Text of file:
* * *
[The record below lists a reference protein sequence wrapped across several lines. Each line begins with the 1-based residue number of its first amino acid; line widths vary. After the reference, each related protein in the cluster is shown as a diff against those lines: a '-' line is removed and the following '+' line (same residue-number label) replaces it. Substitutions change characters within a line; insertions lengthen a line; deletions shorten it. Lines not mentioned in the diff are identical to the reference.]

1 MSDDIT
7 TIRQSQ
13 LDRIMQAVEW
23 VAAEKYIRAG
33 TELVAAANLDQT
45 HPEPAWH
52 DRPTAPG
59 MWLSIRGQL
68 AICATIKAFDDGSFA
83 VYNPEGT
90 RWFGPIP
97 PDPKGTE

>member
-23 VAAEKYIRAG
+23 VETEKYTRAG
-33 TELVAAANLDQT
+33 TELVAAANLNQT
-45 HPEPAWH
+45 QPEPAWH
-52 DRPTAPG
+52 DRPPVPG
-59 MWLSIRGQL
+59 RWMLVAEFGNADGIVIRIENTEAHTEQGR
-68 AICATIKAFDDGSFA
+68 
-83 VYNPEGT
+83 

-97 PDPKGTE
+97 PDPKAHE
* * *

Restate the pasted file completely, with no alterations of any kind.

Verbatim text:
[The record below lists a reference protein sequence wrapped across several lines. Each line begins with the 1-based residue number of its first amino acid; line widths vary. After the reference, each related protein in the cluster is shown as a diff against those lines: a '-' line is removed and the following '+' line (same residue-number label) replaces it. Substitutions change characters within a line; insertions lengthen a line; deletions shorten it. Lines not mentioned in the diff are identical to the reference.]

1 MSDDIT
7 TIRQSQ
13 LDRIMQAVEW
23 VAAEKYIRAG
33 TELVAAANLDQT
45 HPEPAWH
52 DRPTAPG
59 MWLSIRGQL
68 AICATIKAFDDGSFA
83 VYNPEGT
90 RWFGPIP
97 PDPKGTE

>member
-23 VAAEKYIRAG
+23 VETEKYTRAG
-33 TELVAAANLDQT
+33 TELVAAANLNQT
-45 HPEPAWH
+45 QPEPAWH
-52 DRPTAPG
+52 DRPPVPG
-59 MWLSIRGQL
+59 RWMLVAEFGNADGIVIRIENTEAHTEQGR
-68 AICATIKAFDDGSFA
+68 
-83 VYNPEGT
+83 

-97 PDPKGTE
+97 PDPKAHE